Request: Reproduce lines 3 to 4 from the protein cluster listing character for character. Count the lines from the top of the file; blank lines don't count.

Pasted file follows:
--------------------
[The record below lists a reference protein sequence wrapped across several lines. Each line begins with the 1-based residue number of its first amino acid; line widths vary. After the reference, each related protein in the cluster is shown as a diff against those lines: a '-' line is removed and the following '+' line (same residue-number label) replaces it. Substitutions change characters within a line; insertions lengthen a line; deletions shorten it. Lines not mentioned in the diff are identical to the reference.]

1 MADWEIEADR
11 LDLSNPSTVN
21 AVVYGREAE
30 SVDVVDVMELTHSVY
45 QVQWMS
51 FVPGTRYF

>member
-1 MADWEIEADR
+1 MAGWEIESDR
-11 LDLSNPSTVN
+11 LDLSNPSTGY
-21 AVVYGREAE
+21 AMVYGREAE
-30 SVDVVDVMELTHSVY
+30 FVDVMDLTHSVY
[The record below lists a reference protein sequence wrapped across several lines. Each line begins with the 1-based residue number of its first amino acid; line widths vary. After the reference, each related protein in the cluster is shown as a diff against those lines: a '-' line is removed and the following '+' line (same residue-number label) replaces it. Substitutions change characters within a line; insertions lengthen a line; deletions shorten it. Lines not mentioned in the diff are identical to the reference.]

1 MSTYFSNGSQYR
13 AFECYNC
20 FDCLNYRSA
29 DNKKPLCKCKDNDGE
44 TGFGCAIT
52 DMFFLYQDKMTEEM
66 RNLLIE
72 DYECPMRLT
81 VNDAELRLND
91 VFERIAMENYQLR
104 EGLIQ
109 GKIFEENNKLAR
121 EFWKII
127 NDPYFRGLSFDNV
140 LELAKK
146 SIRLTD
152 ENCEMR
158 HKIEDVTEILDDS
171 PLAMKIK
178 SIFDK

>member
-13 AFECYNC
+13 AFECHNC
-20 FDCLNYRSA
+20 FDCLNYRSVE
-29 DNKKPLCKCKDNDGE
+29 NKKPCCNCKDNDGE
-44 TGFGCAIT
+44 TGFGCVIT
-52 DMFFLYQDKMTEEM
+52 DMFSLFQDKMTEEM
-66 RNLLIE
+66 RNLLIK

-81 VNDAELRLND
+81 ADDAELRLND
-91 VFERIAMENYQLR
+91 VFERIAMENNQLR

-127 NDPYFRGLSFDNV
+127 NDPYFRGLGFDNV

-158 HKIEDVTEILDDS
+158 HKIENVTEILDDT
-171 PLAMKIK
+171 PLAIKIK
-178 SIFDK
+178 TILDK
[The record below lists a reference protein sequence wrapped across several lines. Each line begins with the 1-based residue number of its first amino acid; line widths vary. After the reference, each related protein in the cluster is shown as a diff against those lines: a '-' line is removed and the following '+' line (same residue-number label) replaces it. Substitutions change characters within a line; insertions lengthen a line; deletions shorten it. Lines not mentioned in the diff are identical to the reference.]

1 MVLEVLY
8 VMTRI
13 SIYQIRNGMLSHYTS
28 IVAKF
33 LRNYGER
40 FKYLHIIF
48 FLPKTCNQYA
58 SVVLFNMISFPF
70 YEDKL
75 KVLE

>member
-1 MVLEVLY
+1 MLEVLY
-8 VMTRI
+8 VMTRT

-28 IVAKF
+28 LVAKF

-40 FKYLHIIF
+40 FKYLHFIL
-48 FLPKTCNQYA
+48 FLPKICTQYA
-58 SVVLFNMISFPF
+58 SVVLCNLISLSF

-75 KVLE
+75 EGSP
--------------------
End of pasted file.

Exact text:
11 LDLSNPSTVN
21 AVVYGREAE